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Differential Hydrogen/Deuterium Exchange during Proteoform Separation Enables Characterization of Conformational Differences between Coexisting Protein States
- Shen, Yue, Zhao, Xiuxiu, Wang, Guanbo, Chen, David D. Y.
- Analytical chemistry 2019 v.91 no.6 pp. 3805-3809
- capillary electrophoresis, deuterium, gases, heme, isomers, isotope labeling, lysozyme, mass spectrometry, molecular weight, stable isotopes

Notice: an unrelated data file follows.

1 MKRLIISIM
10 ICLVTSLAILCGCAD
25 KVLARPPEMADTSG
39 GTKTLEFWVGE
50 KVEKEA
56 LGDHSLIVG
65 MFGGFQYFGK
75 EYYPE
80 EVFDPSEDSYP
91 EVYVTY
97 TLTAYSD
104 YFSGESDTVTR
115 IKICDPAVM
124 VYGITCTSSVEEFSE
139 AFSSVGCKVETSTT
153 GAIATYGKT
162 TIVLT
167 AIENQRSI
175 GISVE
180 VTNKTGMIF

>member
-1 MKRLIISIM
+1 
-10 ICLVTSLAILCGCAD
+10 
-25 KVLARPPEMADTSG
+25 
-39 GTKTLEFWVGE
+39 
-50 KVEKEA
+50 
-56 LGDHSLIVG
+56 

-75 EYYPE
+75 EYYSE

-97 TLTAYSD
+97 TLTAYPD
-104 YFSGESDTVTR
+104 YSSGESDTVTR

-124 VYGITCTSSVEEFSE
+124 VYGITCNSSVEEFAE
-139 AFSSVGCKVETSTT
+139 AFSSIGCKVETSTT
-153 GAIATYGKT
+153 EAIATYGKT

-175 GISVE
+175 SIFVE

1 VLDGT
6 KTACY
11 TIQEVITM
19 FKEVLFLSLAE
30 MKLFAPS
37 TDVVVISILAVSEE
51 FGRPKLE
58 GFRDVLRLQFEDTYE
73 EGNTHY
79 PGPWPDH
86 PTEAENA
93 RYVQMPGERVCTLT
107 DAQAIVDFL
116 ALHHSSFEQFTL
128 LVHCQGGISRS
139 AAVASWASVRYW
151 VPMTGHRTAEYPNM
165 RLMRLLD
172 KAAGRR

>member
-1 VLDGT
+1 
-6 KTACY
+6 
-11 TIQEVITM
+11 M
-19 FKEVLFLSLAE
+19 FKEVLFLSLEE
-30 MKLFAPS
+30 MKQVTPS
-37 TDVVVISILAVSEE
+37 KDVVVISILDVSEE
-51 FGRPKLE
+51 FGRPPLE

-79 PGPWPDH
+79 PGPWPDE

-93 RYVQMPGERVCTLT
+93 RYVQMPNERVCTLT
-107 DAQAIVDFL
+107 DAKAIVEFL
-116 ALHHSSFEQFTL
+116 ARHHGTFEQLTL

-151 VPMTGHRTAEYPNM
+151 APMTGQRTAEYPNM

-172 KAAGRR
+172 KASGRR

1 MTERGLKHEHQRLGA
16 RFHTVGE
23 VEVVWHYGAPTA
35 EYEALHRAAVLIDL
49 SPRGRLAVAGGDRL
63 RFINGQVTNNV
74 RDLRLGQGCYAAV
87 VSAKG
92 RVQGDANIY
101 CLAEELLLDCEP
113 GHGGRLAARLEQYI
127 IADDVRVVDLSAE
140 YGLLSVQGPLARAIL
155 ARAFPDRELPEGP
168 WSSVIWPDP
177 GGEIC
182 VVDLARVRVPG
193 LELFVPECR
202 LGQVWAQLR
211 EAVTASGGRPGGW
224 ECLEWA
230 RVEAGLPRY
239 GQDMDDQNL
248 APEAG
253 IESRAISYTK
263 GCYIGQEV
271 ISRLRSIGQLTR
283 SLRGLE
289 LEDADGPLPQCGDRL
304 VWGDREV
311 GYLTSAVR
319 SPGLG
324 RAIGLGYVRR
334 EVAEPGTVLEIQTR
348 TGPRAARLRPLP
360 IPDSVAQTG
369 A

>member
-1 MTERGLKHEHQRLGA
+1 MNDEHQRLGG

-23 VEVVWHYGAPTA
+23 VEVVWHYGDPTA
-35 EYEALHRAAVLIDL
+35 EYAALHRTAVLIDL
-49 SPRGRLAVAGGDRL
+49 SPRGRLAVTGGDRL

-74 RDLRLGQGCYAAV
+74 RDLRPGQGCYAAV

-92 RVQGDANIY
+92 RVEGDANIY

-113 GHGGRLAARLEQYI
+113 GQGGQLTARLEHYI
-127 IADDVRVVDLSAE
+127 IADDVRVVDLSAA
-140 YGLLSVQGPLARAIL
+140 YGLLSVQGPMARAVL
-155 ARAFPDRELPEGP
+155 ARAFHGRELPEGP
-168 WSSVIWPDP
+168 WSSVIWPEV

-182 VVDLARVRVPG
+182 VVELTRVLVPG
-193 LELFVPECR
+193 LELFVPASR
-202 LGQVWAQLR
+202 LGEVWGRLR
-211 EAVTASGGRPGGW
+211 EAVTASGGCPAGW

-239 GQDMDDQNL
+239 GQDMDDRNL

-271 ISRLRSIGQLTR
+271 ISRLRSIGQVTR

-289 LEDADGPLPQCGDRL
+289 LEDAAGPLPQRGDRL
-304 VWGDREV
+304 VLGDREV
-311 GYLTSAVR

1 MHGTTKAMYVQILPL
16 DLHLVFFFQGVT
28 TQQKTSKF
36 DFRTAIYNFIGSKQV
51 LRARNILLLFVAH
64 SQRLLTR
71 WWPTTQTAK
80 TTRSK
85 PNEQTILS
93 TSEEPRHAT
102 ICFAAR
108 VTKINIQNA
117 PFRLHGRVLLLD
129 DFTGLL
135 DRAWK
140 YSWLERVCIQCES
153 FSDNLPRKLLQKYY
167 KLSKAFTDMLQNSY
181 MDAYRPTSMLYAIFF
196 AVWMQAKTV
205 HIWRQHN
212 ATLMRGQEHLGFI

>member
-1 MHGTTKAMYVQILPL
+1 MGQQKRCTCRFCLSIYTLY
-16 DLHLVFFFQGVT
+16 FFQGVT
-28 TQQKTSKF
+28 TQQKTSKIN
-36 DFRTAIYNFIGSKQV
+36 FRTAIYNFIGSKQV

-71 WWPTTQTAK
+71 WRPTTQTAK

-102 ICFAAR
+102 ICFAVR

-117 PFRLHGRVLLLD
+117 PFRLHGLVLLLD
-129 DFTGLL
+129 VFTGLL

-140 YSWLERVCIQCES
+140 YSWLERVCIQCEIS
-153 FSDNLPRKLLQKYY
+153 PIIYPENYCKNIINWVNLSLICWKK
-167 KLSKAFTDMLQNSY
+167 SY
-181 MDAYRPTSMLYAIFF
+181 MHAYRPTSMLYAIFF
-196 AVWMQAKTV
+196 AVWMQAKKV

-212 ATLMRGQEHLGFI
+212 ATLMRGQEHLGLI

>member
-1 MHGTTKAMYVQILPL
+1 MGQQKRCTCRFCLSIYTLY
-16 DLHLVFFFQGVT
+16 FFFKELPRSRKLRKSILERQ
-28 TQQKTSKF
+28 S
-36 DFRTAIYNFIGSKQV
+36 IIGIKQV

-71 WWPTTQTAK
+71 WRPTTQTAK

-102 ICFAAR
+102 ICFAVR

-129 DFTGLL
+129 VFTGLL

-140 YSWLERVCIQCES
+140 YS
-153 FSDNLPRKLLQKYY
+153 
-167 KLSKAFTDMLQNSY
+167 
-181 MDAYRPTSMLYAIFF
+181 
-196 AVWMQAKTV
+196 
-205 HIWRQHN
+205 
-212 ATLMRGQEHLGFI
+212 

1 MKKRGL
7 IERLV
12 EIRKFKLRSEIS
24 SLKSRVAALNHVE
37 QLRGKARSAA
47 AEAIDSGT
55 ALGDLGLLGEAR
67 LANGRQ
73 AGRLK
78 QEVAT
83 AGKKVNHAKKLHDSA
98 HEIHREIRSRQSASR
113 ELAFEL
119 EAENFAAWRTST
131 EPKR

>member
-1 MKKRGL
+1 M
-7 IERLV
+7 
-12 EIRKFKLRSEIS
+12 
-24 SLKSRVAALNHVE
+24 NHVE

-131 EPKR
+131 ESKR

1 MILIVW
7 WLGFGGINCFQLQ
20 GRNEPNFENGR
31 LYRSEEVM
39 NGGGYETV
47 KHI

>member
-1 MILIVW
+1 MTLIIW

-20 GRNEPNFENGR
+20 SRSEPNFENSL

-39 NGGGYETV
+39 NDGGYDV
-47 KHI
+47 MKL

- Characterization of structural differences between coexisting conformational states of protein is difficult with conventional biophysical techniques. Hydrogen/deuterium exchange (HDX) coupled with top-down mass spectrometry (MS) allows different conformers to be deuterated to different extents and distinguished through gas-phase separation based on molecular weight distributions prior to determination of deuteration levels at local sites for each isolated conformer. However, application of this strategy to complex systems is hampered by the interference from conformers with only minor differences in overall deuteration levels. In this work, we performed differential HDX while the different conformers were separated according to their differing charge to size ratios in capillary electrophoresis. Mixtures of holo- and apo-myoglobin (Mb) and disulfide isomers of lysozyme (Lyz) were characterized in a conformer-specific fashion using this strategy, followed by conformation interrogation for the sequentially eluted ²H-labeled species in real-time using top-down MS. Under mildly denaturing conditions that minimize the charge difference, disulfide isomers of Lyz were differentially labeled with ²H during separation based on their disulfide-dependent sizes. The resulting differences in deuteration pattern between these isomers are in line with their difference in covalent structural constraints set by the disulfide patterns. Under physiologically relevant conditions, we identified the segments undergoing conformational changes of Mb in the absence of the heme group by comparing the deuteration patterns of holo- and apo-Mb.